RingCentral Meetings: Mac OS X Security Popup - Unknown Developer

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Account Type: US, Premium

When having users join a Ring Central meeting on Mac OS X El Capitan and Mavericks, they are first required to download and install your plug-in/app. This is perfectly normal and doesn't, by itself, cause a problem; but when trying to install the plug-in, OS X pops up with a security prompt saying that the app is from an Unknown developer and asks them to go into their settings and change the security setting.

This is a big inconvenience because it's a little off putting if we are trying to do a screen share with a client during a sales call and we need them to turn off security settings, and its a big inconvenience for the client when it should be an otherwise painless process.

I've seen the idea of a browser plug-in in other posts, but at the very least can't we have something that doesn't require administrator privileges and doesn't require changing operating system settings?
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Posted 3 years ago

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Derrick Bozkurt, U.S. Tier 3 Support

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Nikolas,

The behavior you have observed is due to how your client has their Mac configured. This particular scenario you mentioned is a security feature of OS X, and can actually be overridden rather easily. Here is a link to a couple of ways to work around this specific safeguard that your clients have put into place on their machines. 

It is important to note that we cannot control how the end user has their Mac setup. In addition, we cannot govern how an operating system such as OS X will handle the installation of software, nor can we override these security features. Many times you will find that computers have these types of features put into place by their administrators, and we simply have no control over their actions or protocols. This is going to be the case for a great deal of software out there today. 

Going forward, I would recommend setting the expectation with your clients that RingCentral Meetings is a quick install, and that there may be a need to override these types of safeguards in order to do so. If they have ever installed software on their machine before, this process should be expected and easily navigated.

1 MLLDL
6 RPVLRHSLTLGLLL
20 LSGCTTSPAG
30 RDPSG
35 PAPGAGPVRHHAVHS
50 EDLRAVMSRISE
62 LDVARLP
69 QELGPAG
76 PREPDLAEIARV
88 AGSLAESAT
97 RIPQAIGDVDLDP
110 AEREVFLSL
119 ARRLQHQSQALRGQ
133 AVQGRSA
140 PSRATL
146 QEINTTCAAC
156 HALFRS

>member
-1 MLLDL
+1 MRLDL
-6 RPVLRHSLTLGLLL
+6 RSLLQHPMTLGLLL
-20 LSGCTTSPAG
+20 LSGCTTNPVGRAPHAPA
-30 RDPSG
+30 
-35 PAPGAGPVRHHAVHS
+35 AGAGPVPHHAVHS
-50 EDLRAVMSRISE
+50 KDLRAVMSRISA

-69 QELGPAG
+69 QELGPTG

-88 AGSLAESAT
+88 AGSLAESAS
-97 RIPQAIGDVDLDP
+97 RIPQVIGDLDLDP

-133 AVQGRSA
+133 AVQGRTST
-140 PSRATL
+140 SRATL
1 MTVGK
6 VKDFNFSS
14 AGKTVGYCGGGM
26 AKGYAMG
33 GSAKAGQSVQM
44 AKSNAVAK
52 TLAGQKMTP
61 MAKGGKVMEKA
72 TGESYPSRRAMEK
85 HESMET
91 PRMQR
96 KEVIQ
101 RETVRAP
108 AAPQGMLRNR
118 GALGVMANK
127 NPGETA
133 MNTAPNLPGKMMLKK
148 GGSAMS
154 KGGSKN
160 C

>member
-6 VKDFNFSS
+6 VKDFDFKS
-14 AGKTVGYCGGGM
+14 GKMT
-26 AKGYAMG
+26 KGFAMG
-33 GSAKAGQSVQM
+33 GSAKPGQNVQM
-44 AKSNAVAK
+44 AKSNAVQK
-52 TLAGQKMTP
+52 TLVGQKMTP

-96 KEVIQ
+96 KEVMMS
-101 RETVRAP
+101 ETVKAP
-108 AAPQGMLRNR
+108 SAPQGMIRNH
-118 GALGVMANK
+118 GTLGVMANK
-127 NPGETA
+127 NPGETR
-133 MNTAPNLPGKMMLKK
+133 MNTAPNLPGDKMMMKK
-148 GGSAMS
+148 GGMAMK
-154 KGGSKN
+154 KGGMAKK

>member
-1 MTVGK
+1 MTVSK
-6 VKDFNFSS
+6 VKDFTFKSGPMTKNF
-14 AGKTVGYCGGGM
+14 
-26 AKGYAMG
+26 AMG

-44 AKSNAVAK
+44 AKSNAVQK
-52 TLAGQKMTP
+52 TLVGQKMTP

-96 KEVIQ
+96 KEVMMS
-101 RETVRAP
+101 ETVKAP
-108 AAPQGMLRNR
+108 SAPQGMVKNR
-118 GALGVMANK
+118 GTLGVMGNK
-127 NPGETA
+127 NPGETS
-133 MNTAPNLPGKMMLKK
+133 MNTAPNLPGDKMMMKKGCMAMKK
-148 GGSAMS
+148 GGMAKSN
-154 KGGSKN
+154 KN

As far as future products and plug-ins are concerned, we do have some exciting things in the works, and have been taking client feedback into consideration for new tools - stay tuned on that front!

Regards, 

Derrick Bozkurt
Tier III Engineer
(Edited)
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Jonathan Whitehouse

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Or... you could just post the Ring Central Meeting App to the Mac App Store?
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Derrick Bozkurt, U.S. Tier 3 Support

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Jonathan,

While a great tool, the app store is limited in that it cannot manage updates across our user base in the specific manner that is necessary. Therefore, we do not currently rely on the app store for distribution at this time. 

Derrick Bozkurt
Tier III Engineer
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Jonathan Whitehouse

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Masking a poor user experience with technical excuses isn't solving the problem. The default settings on OSX are to protect Mac's against unrecognised developers. If you can't use the App Store as you decided to support OSX with a proprietary means of software update at least have the application signed as a registered developer.
Again yesterday I had another call where RC provided voice, reverting to Join.me for visuals because not all participants could install your OSX plug-in. Another unproductive 10 minutes of awkward apologies, codes and links exchanged at the beginning of the meeting.  It's not a great ad for your service, each client/vendor I speak with is a potential customer for you. If Webex, GoToMeeting, Join.Me, and even AT&T Connect can adhere to basic development standards, why can't you? It should be noted at pre-sale that the actual user experience prohibits real world usage of the tool on OSX with external parties.
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Derrick Bozkurt, U.S. Tier 3 Support

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Jonathan,

Thank you for the feedback and sharing your experience with the software so far. We are constantly working to improve the product and customer workflow with these tools, and are taking your suggestions into consideration going forward.

In the meantime, please keep the aforementioned resources and workarounds in mind, as the end user's Mac can still be configured to require admin privileges when installing software from registered developers. 

Derrick Bozkurt
Tier III Engineer